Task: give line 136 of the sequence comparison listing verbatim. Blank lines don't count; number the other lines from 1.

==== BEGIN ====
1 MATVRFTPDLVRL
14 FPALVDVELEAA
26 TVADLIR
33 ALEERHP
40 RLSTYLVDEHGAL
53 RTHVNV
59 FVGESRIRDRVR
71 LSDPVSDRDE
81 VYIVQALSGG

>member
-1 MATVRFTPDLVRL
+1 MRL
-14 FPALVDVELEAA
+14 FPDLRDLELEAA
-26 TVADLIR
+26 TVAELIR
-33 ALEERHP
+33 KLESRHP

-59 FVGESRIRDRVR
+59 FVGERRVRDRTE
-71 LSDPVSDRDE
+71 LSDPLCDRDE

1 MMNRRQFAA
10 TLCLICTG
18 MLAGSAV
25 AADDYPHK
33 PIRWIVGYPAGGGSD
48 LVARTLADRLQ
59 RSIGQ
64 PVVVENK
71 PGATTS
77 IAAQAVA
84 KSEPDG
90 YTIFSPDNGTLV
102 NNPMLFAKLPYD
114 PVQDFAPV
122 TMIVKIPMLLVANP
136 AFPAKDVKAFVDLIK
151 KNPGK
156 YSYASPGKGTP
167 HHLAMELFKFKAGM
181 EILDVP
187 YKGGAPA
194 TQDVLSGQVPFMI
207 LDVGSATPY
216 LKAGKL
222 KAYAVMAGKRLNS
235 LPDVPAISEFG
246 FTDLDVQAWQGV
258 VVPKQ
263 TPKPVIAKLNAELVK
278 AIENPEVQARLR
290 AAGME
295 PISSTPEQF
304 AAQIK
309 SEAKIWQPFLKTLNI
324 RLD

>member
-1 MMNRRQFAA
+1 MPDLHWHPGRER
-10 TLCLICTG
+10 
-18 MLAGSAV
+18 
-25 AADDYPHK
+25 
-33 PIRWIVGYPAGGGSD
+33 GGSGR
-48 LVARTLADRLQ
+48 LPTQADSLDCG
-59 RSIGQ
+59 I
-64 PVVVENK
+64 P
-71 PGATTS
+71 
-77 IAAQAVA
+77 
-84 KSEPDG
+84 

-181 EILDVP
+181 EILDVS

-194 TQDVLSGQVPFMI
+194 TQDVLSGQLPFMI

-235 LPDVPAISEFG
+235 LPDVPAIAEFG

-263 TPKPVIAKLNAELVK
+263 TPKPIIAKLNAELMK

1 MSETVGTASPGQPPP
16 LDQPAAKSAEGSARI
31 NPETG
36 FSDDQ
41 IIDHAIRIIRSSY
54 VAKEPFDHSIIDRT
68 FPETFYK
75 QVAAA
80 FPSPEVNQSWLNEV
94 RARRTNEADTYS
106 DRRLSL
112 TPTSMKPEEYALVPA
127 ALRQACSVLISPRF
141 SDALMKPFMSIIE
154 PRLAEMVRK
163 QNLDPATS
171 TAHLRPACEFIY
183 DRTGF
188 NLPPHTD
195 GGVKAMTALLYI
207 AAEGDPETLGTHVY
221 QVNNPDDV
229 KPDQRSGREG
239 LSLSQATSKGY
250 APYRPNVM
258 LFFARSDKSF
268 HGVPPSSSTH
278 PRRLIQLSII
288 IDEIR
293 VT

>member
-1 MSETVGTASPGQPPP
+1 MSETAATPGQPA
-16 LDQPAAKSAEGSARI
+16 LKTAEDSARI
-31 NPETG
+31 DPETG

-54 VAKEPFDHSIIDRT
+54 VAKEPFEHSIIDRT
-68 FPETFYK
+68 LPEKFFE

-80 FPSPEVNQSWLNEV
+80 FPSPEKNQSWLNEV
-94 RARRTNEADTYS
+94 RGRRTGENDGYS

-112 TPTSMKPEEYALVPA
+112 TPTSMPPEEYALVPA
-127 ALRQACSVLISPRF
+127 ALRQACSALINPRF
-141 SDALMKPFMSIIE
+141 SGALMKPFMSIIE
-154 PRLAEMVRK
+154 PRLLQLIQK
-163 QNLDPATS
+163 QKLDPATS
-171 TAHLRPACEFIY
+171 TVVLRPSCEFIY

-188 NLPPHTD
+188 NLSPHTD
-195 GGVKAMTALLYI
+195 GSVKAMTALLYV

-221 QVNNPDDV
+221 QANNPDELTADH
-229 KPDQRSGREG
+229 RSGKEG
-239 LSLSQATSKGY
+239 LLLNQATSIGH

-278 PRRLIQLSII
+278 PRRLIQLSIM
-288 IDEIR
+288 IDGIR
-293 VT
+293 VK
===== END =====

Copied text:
-127 ALRQACSVLISPRF